Wednesday, February 1, 2012

The quest for the perfect chocolate chip cookie!

So, I clearly don't go around making chocolate chip cookies every other day in order to create the most perfect cookie. But I've made plenty a chocolate chip cookie in my day, and while they usually taste delicious, pretty is something I'm striving for, as I've mentioned before. Someday, when I am mass producing lots and lots of cookies, I will figure this out.

I found this helpful website on how to bake the perfect chocolate chip cookie- if it's not perfect, it shows you what you did wrong and how to correct it. 

Problems with cookies
There are many variables in baking.  Pictured are cookies with various problems using the same dough (with flour adjustments in numbers 3 &4).
1.  This cookie is done just right. It is pictured to compare with the rest.
2.  This dough was not refrigerated.  It is still good but a little flatter than it should be.
3.  This dough contained too much flour and did not spread much at all. It is interesting to note that the dough looked identical to the correct dough, but was much stiffer and drier.
4.  This dough had too little flour.  It spread too much and didn’t bake evenly.
5.  This dough was over-mixed.  It had a poor color, baked flat and had a strange consistency.
6.  This dough was formed too small.  It was overcooked at eight minutes. It is fine to make smaller cookies, just bake them for less time.
7.  This dough was formed too large.  The outsides were done while the middle was too high and underdone.
8.  This dough was baked in an oven 25 degrees too hot.  The outside was overdone and the inside was slightly underdone.
9.  This dough was baked in an oven 25 degrees too cool.  It fell flat and became too crisp without much of an inside.
10.  This dough was frozen when baked.  It took longer to bake and didn'
t cook as evenly.  To use frozen dough, set on cookie sheet at room temperature while oven is preheating, 15-20 minutes.  It takes the frost off and bakes perfectly.
This picture was the most interesting part of the site for myself. I've definitely had cookies like number five before. I've paid hardly enough attention to over mixing dough in the past, but I'll be sure to do it as little as possible in the future. Having a mixer really helps on this one! I may even do what the website recommends, and toss my chocolate chips in before my flour, or at the same time, to prevent over mixing.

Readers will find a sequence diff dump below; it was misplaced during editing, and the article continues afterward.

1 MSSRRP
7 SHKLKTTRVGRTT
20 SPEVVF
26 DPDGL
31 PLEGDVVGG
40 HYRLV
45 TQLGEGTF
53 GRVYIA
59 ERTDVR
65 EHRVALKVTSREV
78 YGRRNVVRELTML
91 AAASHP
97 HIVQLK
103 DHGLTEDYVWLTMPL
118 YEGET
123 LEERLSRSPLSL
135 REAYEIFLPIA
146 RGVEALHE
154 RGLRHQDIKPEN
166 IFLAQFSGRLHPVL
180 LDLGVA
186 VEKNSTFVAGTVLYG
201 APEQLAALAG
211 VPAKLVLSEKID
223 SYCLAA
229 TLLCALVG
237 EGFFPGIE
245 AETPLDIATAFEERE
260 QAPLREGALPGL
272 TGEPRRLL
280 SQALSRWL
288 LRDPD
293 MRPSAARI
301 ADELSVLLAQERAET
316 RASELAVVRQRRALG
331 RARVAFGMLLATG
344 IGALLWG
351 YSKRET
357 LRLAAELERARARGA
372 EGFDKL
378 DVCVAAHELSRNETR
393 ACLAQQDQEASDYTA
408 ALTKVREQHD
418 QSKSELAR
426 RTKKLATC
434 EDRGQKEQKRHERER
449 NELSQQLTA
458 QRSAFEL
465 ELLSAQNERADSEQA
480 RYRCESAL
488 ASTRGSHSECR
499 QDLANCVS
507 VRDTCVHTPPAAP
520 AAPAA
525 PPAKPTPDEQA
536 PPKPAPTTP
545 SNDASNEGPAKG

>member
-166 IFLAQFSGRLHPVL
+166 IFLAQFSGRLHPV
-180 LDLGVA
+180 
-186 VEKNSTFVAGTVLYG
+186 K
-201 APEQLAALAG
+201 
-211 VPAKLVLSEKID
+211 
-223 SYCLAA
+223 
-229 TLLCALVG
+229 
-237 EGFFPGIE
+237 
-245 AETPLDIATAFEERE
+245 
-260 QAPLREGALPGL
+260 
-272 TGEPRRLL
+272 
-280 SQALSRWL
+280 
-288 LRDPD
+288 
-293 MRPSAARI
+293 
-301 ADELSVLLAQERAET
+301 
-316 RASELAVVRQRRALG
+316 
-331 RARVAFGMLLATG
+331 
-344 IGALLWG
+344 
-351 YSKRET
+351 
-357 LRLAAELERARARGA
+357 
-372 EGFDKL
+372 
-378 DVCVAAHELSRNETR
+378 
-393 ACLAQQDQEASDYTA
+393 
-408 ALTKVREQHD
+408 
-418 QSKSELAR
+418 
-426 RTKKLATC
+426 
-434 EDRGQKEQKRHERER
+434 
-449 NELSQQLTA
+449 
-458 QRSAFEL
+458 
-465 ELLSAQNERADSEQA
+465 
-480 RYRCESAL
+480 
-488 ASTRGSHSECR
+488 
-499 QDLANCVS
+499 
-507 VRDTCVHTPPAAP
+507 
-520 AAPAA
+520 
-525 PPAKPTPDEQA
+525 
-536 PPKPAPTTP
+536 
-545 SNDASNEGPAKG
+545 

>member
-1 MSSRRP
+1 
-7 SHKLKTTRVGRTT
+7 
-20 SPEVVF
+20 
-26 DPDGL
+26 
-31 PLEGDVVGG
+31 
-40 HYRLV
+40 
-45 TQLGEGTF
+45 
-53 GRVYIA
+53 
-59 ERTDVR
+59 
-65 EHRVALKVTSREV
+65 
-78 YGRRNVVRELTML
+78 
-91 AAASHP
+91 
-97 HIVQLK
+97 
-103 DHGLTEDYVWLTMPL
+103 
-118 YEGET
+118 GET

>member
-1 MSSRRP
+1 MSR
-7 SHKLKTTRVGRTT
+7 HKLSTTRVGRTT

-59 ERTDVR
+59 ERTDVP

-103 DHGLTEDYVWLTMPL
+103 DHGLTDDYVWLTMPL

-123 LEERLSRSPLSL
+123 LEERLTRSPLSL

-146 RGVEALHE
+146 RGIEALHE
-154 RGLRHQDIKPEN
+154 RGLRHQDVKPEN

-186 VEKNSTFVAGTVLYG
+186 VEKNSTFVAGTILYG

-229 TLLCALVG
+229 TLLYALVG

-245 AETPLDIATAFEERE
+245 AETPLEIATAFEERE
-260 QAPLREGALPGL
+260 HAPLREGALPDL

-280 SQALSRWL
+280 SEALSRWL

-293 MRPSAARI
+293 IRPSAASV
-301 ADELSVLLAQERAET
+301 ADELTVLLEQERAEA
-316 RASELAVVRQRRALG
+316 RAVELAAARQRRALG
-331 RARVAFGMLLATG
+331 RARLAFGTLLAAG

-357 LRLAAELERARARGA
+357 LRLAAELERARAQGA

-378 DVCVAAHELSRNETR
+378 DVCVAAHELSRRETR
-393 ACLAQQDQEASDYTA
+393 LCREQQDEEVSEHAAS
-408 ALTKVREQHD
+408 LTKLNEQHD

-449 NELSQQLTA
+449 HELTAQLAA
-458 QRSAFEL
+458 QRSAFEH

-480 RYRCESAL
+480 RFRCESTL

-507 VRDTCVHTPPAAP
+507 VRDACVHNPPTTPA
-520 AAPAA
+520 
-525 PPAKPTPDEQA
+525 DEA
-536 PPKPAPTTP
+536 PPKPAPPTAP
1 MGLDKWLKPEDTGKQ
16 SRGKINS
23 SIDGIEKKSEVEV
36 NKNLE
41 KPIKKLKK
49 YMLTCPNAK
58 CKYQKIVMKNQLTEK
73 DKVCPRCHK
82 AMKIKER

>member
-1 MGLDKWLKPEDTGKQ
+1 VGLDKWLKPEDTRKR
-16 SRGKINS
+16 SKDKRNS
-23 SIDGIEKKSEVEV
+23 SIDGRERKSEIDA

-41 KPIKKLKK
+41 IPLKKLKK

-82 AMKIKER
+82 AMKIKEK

The thing that this class has REALLY made me realize is that your ingredients really really need to be weighed out. This website addresses that issue. Packing a measuring cup with flour can create many different actual amounts of flour going into your recipe, if you're not careful, especially since flour is airier than, say, packing brown sugar into a cup. That is why all of the recipes in my book for class has the ingredients listed out by weight, and we weigh everything instead of measuring it all out. Good thing I just got a nutritional kitchen scale for Christmas! =o)

Having all of that been said, my first attempt at chocolate chip cookies in class was pretty decent!

Since they sell these in the cafeteria at ECC and use them for events and whatnot, they make them mega huge for some reason. That's five ounces of cookie right there. I'd like to try this recipe using what it calls for, rolling out 1.5 ounces of cookie dough to be baked. 

My instructor claims that the best cookie recipe she uses at home is the one on the back of the package of Wegmans brand semi-sweet chocolate chips. She said it's slightly different than the Nestle Tollhouse chips, which is my go-to recipe, but I haven't checked out the differences yet.